The programme was launched on 20 beats of North-West Delhi with high unemployment rate, poor physical and social infrastructure and relatively large proportion of migrated population.
With the demand growing for taking urgent steps to improve safety of women in the aftermath of the sensational gang-rape and murder of a physiotherapy student in a moving bus in Delhi, academicians and social workers have called upon the Delhi Police to intervene at the community level and revive its community policing programmes such as Parivartan. This, they insist, will address the root cause of gender-based violence that is structured around the dynamics of power and domination.
“There is an urgent need to improve the law and order situation in Delhi which is widely perceived to be unsafe for women, but there is an equal need for effective community policing as well. The two are not independent of each other and go hand-in-hand. The need for community policing is more in the case of the lower strata of society living in slums and resettlement colonies in order to check the behaviour of delinquents. There should be more female police personnel in khaki like the initiative taken by the Delhi Police through one of its community policing programmes called Parivartan,” said Pamela Singla, Associate Professor of Social Work at Delhi University.
Launched in 2005 in response to an upward trend in violence against women such as rapes in Delhi, Parivartan went beyond problem-oriented policing for a comprehensive and multi-dimensional approach to the issue through changes in the functioning of the police and redress of societal evils at the community level.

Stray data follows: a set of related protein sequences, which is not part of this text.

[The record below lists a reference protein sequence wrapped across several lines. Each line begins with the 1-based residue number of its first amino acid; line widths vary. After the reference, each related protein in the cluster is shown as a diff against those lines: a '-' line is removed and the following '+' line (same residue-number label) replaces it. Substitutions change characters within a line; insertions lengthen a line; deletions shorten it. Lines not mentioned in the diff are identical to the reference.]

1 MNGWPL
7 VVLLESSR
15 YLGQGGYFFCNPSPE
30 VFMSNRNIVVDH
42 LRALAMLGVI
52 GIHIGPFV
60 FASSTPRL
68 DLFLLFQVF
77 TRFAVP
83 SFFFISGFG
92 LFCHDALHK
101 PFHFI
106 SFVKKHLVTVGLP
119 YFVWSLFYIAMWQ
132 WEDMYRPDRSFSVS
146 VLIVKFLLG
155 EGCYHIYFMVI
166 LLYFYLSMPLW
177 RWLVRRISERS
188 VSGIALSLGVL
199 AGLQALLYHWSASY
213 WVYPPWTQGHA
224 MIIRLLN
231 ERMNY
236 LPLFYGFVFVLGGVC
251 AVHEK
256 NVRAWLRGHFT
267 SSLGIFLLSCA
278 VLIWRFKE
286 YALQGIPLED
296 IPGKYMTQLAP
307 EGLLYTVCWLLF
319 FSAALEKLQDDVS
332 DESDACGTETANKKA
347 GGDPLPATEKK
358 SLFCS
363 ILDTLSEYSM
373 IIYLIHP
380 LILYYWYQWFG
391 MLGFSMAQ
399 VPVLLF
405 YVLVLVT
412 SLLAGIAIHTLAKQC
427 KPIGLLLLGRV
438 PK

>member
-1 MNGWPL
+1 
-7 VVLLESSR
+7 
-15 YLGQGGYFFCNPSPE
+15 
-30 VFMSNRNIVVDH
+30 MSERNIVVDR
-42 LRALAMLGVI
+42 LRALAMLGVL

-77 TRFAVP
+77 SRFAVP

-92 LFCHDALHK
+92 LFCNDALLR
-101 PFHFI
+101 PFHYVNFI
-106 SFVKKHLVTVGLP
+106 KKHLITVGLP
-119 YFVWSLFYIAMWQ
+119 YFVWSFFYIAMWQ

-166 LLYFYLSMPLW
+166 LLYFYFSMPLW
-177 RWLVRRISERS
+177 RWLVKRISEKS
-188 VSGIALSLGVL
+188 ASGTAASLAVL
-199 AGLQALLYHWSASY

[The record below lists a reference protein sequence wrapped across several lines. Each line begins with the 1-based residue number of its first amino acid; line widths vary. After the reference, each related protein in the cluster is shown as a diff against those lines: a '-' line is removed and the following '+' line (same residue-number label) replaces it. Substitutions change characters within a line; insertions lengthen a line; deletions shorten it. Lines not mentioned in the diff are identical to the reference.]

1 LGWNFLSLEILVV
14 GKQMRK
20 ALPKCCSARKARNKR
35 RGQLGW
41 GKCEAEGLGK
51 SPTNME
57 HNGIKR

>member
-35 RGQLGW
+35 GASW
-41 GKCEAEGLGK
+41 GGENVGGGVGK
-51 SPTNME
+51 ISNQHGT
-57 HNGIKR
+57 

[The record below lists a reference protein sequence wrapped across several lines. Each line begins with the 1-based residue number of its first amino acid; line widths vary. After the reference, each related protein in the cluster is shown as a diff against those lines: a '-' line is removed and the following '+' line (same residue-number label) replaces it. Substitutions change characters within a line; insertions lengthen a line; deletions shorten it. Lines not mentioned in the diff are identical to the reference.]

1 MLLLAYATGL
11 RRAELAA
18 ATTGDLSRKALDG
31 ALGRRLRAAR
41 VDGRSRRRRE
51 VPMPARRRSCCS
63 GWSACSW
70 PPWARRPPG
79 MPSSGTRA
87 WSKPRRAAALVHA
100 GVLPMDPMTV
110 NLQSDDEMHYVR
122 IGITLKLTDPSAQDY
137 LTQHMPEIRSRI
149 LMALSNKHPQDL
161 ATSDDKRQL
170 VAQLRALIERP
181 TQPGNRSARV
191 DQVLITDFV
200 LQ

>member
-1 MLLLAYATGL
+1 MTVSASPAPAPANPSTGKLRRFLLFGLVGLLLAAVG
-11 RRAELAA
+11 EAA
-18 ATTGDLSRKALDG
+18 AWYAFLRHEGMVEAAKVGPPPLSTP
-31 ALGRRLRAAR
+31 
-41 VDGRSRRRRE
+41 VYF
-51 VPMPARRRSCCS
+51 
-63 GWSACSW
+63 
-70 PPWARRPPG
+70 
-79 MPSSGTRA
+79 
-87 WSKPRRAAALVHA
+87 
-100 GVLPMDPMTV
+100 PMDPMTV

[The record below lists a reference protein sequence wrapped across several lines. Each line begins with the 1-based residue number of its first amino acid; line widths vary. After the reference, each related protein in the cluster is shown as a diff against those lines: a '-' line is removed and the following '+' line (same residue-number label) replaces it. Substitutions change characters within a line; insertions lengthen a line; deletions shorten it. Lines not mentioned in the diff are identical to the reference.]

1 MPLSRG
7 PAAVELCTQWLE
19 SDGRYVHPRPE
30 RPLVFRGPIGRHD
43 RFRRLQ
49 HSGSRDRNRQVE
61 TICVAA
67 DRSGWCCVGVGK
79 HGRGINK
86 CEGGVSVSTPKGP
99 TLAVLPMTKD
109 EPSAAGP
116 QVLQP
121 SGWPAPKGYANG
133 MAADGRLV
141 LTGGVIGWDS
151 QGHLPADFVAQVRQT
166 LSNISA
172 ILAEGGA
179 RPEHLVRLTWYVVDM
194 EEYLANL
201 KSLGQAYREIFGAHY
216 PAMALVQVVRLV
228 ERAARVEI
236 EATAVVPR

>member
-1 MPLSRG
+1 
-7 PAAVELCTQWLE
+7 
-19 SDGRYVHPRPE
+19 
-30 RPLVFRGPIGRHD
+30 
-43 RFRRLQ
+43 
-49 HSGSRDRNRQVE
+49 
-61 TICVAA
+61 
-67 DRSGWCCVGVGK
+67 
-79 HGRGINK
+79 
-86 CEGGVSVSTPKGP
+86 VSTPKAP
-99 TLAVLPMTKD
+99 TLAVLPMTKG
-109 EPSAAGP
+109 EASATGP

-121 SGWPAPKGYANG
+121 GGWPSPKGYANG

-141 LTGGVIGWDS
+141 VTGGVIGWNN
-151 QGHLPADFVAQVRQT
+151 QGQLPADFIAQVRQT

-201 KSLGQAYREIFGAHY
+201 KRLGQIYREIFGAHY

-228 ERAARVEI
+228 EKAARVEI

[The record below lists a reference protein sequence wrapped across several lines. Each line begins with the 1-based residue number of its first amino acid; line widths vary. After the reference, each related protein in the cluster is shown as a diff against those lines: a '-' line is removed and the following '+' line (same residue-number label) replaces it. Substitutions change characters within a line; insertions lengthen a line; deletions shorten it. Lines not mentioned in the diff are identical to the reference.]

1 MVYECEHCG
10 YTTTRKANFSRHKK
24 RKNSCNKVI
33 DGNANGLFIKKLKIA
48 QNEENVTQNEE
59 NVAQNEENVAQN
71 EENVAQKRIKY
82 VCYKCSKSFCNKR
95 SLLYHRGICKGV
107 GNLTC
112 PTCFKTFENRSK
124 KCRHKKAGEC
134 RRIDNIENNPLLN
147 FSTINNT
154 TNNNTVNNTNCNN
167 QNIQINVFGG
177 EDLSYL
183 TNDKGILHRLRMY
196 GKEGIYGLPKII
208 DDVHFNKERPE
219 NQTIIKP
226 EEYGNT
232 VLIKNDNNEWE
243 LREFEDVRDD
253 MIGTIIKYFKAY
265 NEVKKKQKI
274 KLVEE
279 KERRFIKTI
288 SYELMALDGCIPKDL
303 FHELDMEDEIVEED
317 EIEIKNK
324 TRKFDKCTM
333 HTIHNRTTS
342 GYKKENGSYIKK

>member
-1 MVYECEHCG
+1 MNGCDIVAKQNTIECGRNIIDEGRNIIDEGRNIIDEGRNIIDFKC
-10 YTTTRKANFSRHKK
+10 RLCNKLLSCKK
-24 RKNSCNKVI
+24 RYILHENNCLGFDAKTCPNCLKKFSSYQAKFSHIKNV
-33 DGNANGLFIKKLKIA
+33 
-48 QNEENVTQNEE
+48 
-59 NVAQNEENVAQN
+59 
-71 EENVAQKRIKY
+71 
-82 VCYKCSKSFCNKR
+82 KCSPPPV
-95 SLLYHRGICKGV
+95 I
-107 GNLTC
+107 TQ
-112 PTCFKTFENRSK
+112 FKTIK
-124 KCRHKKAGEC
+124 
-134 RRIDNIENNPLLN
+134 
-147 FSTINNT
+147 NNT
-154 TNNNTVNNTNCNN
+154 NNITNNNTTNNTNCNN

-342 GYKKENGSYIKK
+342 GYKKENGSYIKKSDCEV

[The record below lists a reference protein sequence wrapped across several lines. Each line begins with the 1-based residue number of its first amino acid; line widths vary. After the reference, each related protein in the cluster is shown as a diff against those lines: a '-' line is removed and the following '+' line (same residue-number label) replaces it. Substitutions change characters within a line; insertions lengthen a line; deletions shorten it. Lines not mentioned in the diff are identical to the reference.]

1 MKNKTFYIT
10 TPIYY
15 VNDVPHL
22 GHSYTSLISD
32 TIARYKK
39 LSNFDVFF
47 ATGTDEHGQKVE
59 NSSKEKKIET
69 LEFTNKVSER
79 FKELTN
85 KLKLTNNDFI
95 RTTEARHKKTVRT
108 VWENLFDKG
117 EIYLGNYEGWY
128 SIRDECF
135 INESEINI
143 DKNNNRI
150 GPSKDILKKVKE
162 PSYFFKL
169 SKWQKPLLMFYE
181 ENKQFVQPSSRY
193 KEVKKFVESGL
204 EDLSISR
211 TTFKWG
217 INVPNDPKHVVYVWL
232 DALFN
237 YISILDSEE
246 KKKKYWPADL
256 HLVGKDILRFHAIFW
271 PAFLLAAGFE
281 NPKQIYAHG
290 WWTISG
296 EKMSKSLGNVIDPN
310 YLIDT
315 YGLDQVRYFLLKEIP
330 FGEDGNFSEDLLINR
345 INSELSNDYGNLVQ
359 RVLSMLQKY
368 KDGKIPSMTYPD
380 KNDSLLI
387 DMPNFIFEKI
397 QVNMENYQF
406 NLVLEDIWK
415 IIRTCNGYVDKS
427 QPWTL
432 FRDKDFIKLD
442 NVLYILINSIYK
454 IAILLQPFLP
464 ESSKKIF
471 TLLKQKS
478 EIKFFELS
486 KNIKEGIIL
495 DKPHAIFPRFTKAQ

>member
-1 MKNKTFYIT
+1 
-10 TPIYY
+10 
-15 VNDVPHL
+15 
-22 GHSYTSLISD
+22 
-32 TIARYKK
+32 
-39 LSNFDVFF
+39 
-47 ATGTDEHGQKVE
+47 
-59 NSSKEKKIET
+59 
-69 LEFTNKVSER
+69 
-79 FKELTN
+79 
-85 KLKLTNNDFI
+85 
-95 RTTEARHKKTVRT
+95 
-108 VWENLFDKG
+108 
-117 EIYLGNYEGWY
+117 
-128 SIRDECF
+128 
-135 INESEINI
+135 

To begin with, the programme was launched on 20 beats of North-West Delhi with high unemployment rate, poor physical and social infrastructure and relatively large proportion of migrated population.
“It was a very well-designed programme with its key feature being assigning beats to women constables in a first one-its-kind initiative. It had pantomime shows on rapes and domestic violence to sensitise communities in slums and identifying women leaders to carry forward the programme. But for me the highlight of the programme was sensitising students at the school level through lectures and group discussions. It was like training them young,” said Dr. Singla, who has been associated with the programme since 2006.
Ambedkar University academic fellow Kopal Chaube, who has also been associated with the programme, added: “My experience with Parivartan shows that its first major contribution was to make women accept that violence against them was a problem. Earlier, the women did not perceive violence against them as violence. ‘My husband loves me so it is okay if he beats me’ is how they would respond to it. And not just domestic violence, they wanted to keep other forms of violence also under wraps. When women police constables started visiting them at their houses, these women started talking about it. It also brought out the humane face of policing.”
Though the programme produced tangible results with gradual decrease in rape cases and won recognition at the national and international levels, it remained mostly confined to North-West and Outer Delhi for various reasons and has since almost ceased to exist.
“Staff crunch was one of the major hurdles in the expansion of the programme. The women constables associated with the programme perceived it as an additional burden. There must be dedicated additional staff for effective implementation of Parivartan. Also the programme got associated with Dr. Sagar Preet Hooda, who was behind the concept, and lost track after he was posted out of Delhi Police. It should be associated with the Delhi Police and implemented effectively as a model,” said Dr. Singla.
On why there was a need for the police to run such a programme when several non-government organisations are working on violence against women, Ms. Chaube explained: “It is true that many organisations have been taking up women’s issues, but when the State takes them up it makes a huge difference. It makes people believe that now there will be some action initiated to resolve their problems. Parivartan was a novel approach. Women hesitate to approach the police in this country for several reasons. If implemented at the national-level, the programme will make a difference and give the police a humane face.”